2) Static Weight Distribution
5 measurements using bathroom scales was
quantitatively estimated with the mean reported
(65).
3) Gait Analysis
A treadmill13 (66) was used at a walking pace of
2.5 – 3.0 km/h14. The dogs were recorded in both
real time and slow motion using a Sony Action
Cam HDR-AS15. Quantitative calculations based
on the Jena study (3) include:
1. Stride length
2. Relative stride length
3. Stride duration
4. Stance phase duration
For benchmarking, the closest dog to a Border
Collie in the Jena study was the Beaded Collie.
The average relative rear-limb stride length for
this breed at a walk is given at 1.5 (at 0.97 m/s
[3.5 km/h]).
Swing phase duration (in all case studies) returned
a consistent mean value of 0.25 seconds for all the
5 case studies in this report, which agrees with the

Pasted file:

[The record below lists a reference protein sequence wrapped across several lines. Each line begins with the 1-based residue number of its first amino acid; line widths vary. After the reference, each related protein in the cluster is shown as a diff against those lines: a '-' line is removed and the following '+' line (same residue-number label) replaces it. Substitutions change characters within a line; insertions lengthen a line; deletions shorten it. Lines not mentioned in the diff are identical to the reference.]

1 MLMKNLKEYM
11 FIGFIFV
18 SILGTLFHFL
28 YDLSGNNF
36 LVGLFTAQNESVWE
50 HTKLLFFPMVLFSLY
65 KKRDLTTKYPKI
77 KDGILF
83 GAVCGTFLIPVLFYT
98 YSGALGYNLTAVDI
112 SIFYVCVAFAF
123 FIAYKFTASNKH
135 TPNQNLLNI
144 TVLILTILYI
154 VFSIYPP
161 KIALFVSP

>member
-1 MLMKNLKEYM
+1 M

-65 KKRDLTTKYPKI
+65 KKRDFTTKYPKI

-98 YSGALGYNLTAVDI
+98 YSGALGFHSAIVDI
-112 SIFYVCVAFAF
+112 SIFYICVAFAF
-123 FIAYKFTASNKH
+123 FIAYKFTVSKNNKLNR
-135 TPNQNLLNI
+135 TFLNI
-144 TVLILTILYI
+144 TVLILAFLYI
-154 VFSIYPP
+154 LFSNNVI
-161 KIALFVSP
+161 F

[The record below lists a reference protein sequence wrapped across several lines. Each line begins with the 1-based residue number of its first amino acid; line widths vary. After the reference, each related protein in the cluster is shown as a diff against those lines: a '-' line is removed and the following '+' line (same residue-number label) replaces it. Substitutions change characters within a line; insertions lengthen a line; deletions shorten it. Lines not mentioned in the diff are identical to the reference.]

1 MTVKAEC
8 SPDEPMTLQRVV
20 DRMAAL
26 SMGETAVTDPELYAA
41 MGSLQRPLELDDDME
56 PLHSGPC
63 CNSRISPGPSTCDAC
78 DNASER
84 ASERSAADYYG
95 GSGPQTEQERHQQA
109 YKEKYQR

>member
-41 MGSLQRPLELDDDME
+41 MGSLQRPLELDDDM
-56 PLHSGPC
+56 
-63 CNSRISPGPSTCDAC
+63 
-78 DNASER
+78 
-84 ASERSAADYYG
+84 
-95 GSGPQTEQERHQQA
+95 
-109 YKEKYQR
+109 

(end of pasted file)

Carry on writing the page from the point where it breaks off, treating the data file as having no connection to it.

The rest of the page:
Jena study.
Qualitative observations (67) including factors
such as obvious lameness (68) and foot placing
were made by visual interpretation of normal and
slow video replay.

13 http://www.fitfurlife.com/professional-fit-fur-lifetreadmill/

Discussion
Our study set out to understand could “tension (in
the hamstring tendons) be reduced and the
natural range-of-motion (ROM) (be) improved by
the application of therapeutic ultrasound, deep
friction massage and stretching”.
By using these modalities, we aimed to restart the
healing process as laid out in the section on
‘tendon injury and healing’ and improve the
subsequent repair. The 3 modalities addressed
these healing factors (25):
(i) Therapeutic Ultrasound to reduce scar
tissue
Therapeutic Ultrasound influences the
remodelling (49) as well as promoting stronger
and more elastic scar tissue. This is due to an
improvement in collagen organization with
collagen fibres (69).
(ii) DFM to increase tendon vascularity
Angiogenesis, the physiological process through
which new blood vessels form from pre-existing
vessels, can be improved by massage (70).
Additionally massage provides beneficial effects